The purpose of this paper is to explore the tensions between external accountability obligations, educator's professional values, and student needs. Strategic, cognitive, and moral dimensions of this tension are captured with the central category of integrity.
This is a mixed methods study that compares five exceptionally high performing middle schools with four exceptionally low performing middle schools in the state of California (USA), controlling for demographics, school context factors, and below average performance range.
It is found that schools under similar circumstances differ on the degree of integrity. Schools with high integrity have a good balance between values and reality, are more cohesive and more open to dissent. In each case, integrity was associated with an expansion of agency that combined moral earnestness with prudent strategizing and actively constructing interpretive frames that maintained a school's sense of self‐worth. Integrity develops or survives with a good dose of educational leaders’ personal strength, but also depends on leaders’ insistence to fully exhaust the moral horizon of an institution which obligates educators to balance equity, system efficiency, child‐centeredness and professionalism with prudence.
This is a case study of nine schools in one state. Explanatory relationships can be explored, but not generalized.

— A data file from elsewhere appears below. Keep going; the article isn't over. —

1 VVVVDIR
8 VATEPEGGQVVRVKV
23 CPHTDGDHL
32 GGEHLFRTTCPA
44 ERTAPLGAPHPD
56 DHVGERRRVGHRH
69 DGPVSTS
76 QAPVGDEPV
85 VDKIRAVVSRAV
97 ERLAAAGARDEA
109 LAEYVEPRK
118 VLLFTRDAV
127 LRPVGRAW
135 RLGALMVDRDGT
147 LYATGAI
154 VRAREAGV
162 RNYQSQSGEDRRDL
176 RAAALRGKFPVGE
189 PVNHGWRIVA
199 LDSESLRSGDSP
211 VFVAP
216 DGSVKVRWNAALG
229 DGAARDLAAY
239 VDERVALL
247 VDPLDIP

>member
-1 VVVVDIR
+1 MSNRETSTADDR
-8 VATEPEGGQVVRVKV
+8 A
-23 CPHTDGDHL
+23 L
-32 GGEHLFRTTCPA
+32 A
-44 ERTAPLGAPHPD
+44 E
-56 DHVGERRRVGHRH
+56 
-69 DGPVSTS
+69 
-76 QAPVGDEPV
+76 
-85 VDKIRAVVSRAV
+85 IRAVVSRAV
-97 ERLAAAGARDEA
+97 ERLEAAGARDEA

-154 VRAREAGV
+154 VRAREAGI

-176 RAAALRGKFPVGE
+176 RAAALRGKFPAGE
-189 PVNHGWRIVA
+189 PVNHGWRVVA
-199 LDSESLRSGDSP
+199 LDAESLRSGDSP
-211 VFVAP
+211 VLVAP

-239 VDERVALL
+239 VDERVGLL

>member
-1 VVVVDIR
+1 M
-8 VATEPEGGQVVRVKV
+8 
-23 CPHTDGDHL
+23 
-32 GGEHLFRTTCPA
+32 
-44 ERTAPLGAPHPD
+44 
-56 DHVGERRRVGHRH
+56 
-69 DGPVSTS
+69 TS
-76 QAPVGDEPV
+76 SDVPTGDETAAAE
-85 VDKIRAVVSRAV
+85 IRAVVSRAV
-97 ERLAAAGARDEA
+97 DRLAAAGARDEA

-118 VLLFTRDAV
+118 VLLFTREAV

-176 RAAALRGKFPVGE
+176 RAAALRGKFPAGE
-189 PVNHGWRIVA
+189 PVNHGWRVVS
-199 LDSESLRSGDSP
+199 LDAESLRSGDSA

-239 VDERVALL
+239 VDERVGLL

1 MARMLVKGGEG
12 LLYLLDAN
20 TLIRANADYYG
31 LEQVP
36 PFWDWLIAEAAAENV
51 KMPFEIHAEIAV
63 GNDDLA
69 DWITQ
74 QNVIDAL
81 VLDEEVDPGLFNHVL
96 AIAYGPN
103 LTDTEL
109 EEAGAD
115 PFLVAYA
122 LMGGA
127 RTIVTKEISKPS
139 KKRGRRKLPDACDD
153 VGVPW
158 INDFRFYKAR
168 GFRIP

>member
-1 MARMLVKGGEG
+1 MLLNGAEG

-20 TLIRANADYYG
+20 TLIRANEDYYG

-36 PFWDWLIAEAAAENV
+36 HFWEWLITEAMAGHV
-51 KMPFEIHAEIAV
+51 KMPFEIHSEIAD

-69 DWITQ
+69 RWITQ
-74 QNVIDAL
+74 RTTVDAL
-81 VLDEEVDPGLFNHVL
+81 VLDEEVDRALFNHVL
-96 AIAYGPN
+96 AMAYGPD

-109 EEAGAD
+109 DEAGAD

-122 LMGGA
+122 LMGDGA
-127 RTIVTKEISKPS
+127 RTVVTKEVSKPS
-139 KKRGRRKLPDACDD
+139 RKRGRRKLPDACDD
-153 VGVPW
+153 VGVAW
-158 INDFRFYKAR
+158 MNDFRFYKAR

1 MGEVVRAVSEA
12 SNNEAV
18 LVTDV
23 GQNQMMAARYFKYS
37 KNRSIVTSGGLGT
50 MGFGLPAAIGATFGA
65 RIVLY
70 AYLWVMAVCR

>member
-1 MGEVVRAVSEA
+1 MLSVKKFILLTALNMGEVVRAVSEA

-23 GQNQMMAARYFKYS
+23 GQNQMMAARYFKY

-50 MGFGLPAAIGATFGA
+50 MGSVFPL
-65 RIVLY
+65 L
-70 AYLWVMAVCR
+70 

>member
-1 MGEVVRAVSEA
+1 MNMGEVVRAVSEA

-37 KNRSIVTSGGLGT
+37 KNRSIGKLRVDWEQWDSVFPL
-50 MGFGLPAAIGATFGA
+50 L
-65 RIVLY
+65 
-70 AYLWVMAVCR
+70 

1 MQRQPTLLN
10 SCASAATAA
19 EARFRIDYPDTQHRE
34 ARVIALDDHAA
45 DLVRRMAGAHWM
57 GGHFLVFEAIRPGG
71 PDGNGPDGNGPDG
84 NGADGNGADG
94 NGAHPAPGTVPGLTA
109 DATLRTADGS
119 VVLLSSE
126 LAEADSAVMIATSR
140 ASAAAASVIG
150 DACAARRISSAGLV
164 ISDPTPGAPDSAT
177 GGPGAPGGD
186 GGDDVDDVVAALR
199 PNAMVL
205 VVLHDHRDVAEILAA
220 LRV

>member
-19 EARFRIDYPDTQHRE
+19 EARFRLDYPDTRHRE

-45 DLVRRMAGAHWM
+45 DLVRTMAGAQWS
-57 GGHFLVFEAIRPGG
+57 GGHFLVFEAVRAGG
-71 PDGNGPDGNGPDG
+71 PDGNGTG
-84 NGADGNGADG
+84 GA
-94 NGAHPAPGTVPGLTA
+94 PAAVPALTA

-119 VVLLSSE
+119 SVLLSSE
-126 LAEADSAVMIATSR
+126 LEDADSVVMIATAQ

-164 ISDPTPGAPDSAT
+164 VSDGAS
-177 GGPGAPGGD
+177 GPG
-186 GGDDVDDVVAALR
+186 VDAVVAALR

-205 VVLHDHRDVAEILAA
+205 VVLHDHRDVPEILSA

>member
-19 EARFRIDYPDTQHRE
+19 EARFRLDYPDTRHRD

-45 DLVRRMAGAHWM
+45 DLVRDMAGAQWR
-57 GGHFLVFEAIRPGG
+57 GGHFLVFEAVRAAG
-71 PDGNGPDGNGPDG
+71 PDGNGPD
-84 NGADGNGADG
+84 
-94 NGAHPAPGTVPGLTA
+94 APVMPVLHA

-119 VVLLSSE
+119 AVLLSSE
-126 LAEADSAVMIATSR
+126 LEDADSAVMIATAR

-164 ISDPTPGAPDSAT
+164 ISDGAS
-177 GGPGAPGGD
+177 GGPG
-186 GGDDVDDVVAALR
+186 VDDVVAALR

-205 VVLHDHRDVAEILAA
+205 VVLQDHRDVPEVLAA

The research has implications for leadership. It demonstrates the power of integrity as a key virtue of leadership under accountability pressures. It shows the different ways integrity can be forged in schools and the different ways it can be missed with consequences for school life.
The paper stresses the point that it is quite conceivable that ideological zeal, Machiavellian strategizing, or eager system conformism may produce more forceful agency than integrity. But as everyday responses they are not as realistic, ethical or productive as the striving for integrity.
The practitioner literature often points to integrity as a desirable quality when dealing with tensions of the sort addressed in this paper, but little systematic theoretical thinking and empirical exploration of this concept exists. The paper makes an advance in both areas.
Mintrop, H. (2012), "Bridging accountability obligations, professional values and (perceived) student needs with integrity", Journal of Educational Administration, Vol. 50 No. 5, pp. 695-726. https://doi.org/10.1108/09578231211249871Download as .RIS
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